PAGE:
Stay Home, Save Lives

Did the Governor's Order for Oregonians to Stay Home Come Soon Enough?

Health officials say the order's business regulations need to be even stricter.

By Julia Silverman March 23, 2020

“As I have said every single day, we’re making the best decisions we can at the time," said Gov. Kate Brown in a Friday morning press call. This weekend saw an influx of visitors to coastal Oregon towns, with many people not adhering to Brown's extreme social distancing measures. On Monday, the governor issued an executive order issuing all Oregonians to stay home unless they absolutely needed to go outside. Some people say it should have come sooner. 

The decree from Gov. Kate Brown’s office came down Monday morning like a door swinging shut: Stay home or else. 

Violate that ban and you're facing a class C misdemeanor charge, punishable by up to 30 days in jail or a $1,250 fine.  

The order comes after a furious onslaught from around the state, particularly from alarmed officials and health care providers in the Willamette Valley and on the Oregon Coast, who had been pushing for quicker and more decisive action from the governor’s office.  

Mayor Ted Wheeler, in particular, appeared ready to put teeth behind the order on Friday night, at a somewhat muddled press conference with the governor and Multnomah County Commissioner Deborah Kafoury that was clearly intended to be a show of unity, but didn't quite turn out that way. 

At the same press conference, while scrupulously maintaining the recommended six-foot buffer, Brown pleaded with Oregonians to stay home over the weekend, but stopped short of an executive order, backed up by enforcement. Her cries apparently fell on deaf ears, as residents flocked to the Columbia Gorge and the Oregon Coast on a gloriously sunny spring weekend, perhaps aware that both the rain and a more definitive order were on the horizon. 

The governor was under enormous and contradictory pressures, particularly from rural stretches of the state worried about a complete economic shutdown. And as her office took pains to point out in her executive order on Monday, she's been responding to coronavirus since late February. Key milestones include a declaration of a state of emergency on March 8, closure of public schools on March 12 and bans on gatherings of more than 25 people on March 17. 

But by Monday, the public health outcry from doctors, nurses and hospital systems was too loud to ignore. Worried over the predicted surge in cases and a corresponding lack of hospital infrastructure, from beds to personal protective gear, the clinical outcry to enforce physical distancing to slow the spread of the disease reached a fever pitch. 

Brown told reporters Monday that she'd spent the weekend hammering out the state's policy, conferring with health experts and elected officials from around the state.

"I was working on a statewide policy that would protect all of Oregon, and I wanted to do it collaboratively, methodically, thoughtfully," says Brown. "In other states, the orders that were crafted caused great confusion. We wanted to avoid that here as much as possible."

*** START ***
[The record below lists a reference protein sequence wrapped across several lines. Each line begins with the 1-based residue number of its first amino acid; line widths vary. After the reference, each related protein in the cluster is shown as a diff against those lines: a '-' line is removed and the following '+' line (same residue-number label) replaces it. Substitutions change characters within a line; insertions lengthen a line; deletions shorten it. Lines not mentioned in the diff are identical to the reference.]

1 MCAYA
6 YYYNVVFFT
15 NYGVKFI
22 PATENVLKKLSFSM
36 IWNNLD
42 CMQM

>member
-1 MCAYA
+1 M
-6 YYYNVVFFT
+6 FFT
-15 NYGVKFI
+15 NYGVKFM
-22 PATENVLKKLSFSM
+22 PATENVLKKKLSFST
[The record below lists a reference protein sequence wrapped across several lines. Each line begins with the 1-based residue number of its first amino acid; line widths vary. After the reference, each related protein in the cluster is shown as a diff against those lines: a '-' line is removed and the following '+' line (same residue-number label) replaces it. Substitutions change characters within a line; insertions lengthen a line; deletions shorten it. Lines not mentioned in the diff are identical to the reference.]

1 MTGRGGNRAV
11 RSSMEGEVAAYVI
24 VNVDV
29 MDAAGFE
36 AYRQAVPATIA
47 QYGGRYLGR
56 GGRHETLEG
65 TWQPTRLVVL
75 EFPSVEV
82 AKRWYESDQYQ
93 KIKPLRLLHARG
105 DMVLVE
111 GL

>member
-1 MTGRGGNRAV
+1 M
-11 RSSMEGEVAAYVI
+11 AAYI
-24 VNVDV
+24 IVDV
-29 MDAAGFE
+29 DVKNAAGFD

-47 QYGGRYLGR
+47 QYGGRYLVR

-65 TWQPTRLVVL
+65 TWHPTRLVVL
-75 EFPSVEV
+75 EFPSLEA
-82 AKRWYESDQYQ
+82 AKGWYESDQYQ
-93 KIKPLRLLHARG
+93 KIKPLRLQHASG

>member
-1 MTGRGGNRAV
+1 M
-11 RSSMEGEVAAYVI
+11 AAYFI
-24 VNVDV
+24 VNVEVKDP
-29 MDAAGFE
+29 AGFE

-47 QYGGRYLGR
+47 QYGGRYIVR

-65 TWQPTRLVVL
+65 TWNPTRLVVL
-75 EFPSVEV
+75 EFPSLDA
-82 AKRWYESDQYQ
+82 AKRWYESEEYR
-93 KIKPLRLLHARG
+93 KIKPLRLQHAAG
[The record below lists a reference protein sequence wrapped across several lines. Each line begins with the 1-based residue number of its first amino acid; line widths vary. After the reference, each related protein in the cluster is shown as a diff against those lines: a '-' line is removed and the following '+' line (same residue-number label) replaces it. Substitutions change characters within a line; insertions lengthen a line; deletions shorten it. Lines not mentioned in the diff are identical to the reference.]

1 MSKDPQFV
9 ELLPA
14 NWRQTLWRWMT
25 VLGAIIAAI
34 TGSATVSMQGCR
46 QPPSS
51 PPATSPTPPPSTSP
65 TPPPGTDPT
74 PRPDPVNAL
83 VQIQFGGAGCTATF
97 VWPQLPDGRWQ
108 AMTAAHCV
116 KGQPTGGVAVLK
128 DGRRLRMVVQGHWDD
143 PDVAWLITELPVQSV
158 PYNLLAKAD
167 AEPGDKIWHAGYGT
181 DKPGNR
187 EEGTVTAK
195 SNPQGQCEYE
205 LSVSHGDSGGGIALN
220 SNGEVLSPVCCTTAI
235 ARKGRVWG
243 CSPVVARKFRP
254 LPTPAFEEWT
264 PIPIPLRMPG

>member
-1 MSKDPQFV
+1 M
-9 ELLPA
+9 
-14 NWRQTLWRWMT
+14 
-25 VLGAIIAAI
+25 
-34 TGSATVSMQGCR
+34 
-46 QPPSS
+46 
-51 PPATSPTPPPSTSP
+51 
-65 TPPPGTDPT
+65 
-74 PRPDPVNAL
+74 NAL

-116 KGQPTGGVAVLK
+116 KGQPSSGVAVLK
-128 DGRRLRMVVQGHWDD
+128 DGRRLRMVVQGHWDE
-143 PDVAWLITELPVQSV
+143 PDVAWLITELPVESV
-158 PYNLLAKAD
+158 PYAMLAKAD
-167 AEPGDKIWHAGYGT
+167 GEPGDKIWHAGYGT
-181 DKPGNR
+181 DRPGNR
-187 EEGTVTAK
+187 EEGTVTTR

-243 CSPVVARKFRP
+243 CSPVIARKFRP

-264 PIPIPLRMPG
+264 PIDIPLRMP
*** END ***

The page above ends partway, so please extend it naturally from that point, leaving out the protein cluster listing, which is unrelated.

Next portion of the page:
But confusion and disagreement remained, with some saying that Brown's policy should have been more restrictive on businesses, similar to the ban enforced by her fellow Democrat, Gov. Gavin Newsom of California. In that state, only a small handful of "essential" businesses have been allowed to stay open; all others are telework only. In Oregon, by contrast, Brown's office issued a laundry list of those that were required to close (aquariums and tattoo parlors, among them). But businesses not on that list and that cannot telework may remain open, she says, so long as someone on staff is enforcing social distancing policies and the six-foot buffer rule.

"It was hard to see the hospitals saying, 'Please stay in place,' last week, but not to be getting that same messaging from the state," says Dr. Ximena Levander, an addiction medicine fellow at Oregon Health and Sciences University. "And it is important to be really clear about what [businesses are] essential and what is not. It would help too if people who owned small businesses felt there would be government support to help them financially after this is over."

The governor says she needs to balance both a public health emergency and economic livelihoods, particularly for those who are already living on the margins. "From a business owners' perspective," Brown says, "Everyone thinks that their business is essential. What is so important that we focus on, if you cannot telecommute or socially distance safely, then you need to close down."

Now that the order has finally come, the question is: Did Oregon act soon enough, and is the order strict enough? A new website,, created by a team of data scientists and medical policy experts from the Bay Area suggests that—assuming that the stay at home edict is rigorously practiced by everyone in the state for the next three months—we may have sneaked in at the very last moment. 

According to the model, without such aggressive measures in place by as soon as March 24, Oregon’s hospital system would overload—and deaths could reach 64,000. With stay-at-home policies and much more widespread business closures in place, the estimate goes down to 2,000 deaths—but those are only estimates, and plenty is still unknown.

"I truly hope that people will get the message and will do the right thing in terms of aggressive social distancing," says Multnomah County Commissioner Sharon Meieran, a doctor who was among the earliest voices calling for stricter policies. "Right now, I can't focus on could haves and should haves. What we need to do is focus on what we can do every moment moving forward to bend the curve and try to change the trajectory of this virus."

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